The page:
I got in the car the other day, and my gas gauge was almost on empty. Typically, I refill with a quarter of a tank left, but I must have been preoccupied this time. I checked the range to see that I had 44 miles of gas left, which was plenty to make it to my favorite gas station.
Yes, I have a favorite gas station. It breaks down to this. When it used to cost me $20 to fill up my car, I’d go anywhere and accept any kind of interaction with the attendant. I had zero expectations of kindness or pleasantries as I made my purchase. Now that I am spending between 50 and 75 dollars to fill up my tank, I like a little customer service. So, my favorite gas station is the one where the nice man knows I have young children. He’s very kind and will ask about them, or wave to them. This makes it much easier when I want to pop out of the car, find a toy, beverage or snack that was “dropped” or thrown and return it to the hands of one of my children.
Unfortunately, my favorite guy was not at work. As I drove into the station, I was asked to back up to a spot in front of a car that was attached to the pumps already. Maybe it’s me, but I usually wait in line for the next pump. It seems like an awful lot of maneuvering to save a few minutes and ultimately block the person behind you who then has to back up and find his way around you. I am definitely not a taskmaster, but I try to avoid getting gas when I’ve got to approach it like a Nascar pit stop. It just seems like too much of a hassle. But, this time, I did what I was told.
When I was backing up, the attendant stood awkwardly in the line of my wheel and told me to stop way before was close enough to see the pumps. I handed the man my credit card and he was off. I assumed he was new at the job, because he kept fiddling with the pump handle at my tank.
After a few minutes of this scene, the man was at my window, telling me he had made a mistake. He told me that he had accidentally pressed cash for the first 5 dollars of gas. He said I would need to pay him 5 dollars in cash. I was confused, it was hot, and cars were lining up behind me, so I gave him the 5 dollars, took my card and receipt and drove off.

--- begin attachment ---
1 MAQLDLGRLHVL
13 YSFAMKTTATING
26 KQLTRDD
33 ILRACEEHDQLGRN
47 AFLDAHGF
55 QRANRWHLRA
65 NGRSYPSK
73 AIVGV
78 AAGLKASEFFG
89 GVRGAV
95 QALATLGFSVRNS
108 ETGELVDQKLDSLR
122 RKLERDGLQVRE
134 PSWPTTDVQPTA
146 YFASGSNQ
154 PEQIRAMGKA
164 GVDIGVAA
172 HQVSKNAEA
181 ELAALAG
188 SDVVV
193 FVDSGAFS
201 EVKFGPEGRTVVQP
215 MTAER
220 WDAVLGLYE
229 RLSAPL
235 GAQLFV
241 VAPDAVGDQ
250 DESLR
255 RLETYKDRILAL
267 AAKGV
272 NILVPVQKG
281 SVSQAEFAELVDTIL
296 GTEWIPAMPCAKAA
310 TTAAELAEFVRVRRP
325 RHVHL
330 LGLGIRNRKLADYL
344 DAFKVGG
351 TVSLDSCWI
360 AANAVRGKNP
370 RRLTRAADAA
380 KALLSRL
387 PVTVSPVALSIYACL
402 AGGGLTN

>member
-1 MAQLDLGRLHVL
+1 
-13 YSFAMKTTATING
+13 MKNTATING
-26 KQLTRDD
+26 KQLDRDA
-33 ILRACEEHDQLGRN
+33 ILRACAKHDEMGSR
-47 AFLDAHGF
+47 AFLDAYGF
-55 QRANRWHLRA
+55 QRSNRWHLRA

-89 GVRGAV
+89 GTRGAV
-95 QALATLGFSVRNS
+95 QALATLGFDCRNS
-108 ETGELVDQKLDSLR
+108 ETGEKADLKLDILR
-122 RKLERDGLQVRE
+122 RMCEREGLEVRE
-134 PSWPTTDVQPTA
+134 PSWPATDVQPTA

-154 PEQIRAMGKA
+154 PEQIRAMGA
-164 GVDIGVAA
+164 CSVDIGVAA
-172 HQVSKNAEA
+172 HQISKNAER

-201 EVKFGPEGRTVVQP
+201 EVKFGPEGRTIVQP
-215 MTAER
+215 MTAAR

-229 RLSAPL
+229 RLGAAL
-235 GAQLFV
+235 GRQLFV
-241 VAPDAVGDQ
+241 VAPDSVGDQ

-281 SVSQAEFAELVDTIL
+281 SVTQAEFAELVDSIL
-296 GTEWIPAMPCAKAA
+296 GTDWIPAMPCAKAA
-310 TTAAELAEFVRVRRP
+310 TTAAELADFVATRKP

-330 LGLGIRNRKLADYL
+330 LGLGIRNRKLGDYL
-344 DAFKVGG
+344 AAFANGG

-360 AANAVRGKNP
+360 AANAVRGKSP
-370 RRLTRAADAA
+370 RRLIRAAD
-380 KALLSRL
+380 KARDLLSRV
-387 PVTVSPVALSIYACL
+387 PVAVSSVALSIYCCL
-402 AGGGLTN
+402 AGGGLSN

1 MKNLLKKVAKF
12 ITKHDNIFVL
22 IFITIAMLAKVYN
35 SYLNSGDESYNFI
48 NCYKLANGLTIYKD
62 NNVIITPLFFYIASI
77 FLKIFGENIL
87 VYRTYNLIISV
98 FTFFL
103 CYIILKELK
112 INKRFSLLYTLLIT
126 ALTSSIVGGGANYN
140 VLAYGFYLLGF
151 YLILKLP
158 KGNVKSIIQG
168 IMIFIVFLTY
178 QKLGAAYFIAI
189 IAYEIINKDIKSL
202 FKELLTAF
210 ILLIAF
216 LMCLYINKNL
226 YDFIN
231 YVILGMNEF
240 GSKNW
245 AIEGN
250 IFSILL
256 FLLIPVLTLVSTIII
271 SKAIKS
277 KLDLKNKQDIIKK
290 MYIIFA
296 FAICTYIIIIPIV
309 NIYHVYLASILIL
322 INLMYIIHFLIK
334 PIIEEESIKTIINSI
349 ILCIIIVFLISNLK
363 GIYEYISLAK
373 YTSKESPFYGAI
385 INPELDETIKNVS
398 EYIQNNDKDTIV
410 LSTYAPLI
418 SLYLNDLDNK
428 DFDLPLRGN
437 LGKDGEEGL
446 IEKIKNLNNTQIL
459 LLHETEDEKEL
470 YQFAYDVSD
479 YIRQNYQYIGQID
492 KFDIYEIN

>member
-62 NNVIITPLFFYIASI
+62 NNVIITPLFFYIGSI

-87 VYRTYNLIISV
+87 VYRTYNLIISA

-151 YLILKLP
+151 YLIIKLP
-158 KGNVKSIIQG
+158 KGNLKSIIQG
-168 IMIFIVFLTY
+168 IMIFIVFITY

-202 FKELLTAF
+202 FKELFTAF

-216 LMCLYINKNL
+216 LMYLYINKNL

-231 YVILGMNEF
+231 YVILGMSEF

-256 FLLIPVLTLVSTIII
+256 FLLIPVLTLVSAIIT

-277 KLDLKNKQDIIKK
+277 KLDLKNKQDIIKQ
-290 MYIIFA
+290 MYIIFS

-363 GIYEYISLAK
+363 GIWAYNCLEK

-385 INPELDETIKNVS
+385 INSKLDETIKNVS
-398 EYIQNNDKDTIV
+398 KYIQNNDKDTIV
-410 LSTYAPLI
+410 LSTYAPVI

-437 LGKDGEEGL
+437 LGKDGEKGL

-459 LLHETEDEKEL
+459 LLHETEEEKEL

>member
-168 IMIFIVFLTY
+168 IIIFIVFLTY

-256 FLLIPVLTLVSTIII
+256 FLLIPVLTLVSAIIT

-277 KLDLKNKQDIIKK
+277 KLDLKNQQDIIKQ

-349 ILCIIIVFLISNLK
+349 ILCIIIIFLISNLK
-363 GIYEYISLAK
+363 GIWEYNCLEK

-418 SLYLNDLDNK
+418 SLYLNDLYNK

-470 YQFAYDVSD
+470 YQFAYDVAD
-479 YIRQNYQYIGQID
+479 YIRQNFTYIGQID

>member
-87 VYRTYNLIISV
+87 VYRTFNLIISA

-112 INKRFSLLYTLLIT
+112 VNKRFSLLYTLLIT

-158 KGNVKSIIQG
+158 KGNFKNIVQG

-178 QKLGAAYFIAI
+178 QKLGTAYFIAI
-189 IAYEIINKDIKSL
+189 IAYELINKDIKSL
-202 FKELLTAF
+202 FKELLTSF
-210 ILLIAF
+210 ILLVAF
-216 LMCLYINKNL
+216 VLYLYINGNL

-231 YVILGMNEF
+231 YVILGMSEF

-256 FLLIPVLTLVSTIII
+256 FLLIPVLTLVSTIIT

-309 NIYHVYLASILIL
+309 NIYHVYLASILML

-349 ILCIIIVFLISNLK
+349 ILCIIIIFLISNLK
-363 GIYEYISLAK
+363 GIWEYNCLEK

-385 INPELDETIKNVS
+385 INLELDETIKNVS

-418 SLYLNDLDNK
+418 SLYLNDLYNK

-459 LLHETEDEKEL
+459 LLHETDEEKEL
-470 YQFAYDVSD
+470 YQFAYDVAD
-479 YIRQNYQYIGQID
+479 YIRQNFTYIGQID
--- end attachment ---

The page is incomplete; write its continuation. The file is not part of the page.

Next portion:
As I left the station, I had this unsettling feeling that something was just not right. At my next stop, I did what my 8th grade teacher Mr. Cornell would have wanted me to do. I did MATH! And according to my calculations—okay, the calculations of my iPhone—the man was claiming he pumped 20.98 gallons of gas into my 21 gallon tank.
So, if I am a believer of Mr. Gas Station Dude, I was driving around on .02 gallons of gas. And my minivan gauges were telling me that from that .02 of a gallon, I was going to get another 40 miles. No way! (yes, I drive a minivan, and yes, that is a story for another day)
I debated the value of the 5 dollars, redid the math, Googled the size of my gas tank twice, and at some point arrived at the conclusion that I could not let this go. It was only 5 dollars, but in my head, it was my five dollars and I wanted the guy to look me in the eyes and tell me it wasn’t so.
My adrenaline increased as I drove toward the gas station. My mind was swirling with a bunch of different thoughts, about being scammed, possibly being yelled at, and not the least of which was that I hoped I was not wrong. When I arrived at the gas station, I parked my car and made a beeline toward the attendant.
“I think I know what you did,” I said to the man. “I want my five dollars, or a receipt for the gas you say you sold me.” I was firm, on the outside. The man would not make eye contact with me. He reached into his pocket and peeled a 5 dollar bill from a wad of singles and assorted bills.
“Here,” he said. “If you don’t believe me, take it.” And he handed me a five dollar bill. No discussion.
I took the money and headed back to my car with about a ten second feeling of satisfaction that I had righted some wrong that was done to me. I put the 5 dollar bill on the passenger seat beside me where it sat until I got home.
Later, the five dollar bill sat on my night stand, like a tainted symbol of things yucky about the world. The next day, I went grocery shopping. And like every time before, the woman scanning my groceries asked if I would like to make a donation to fight hunger. I smiled, said “yes,” and I handed her the five dollar bill.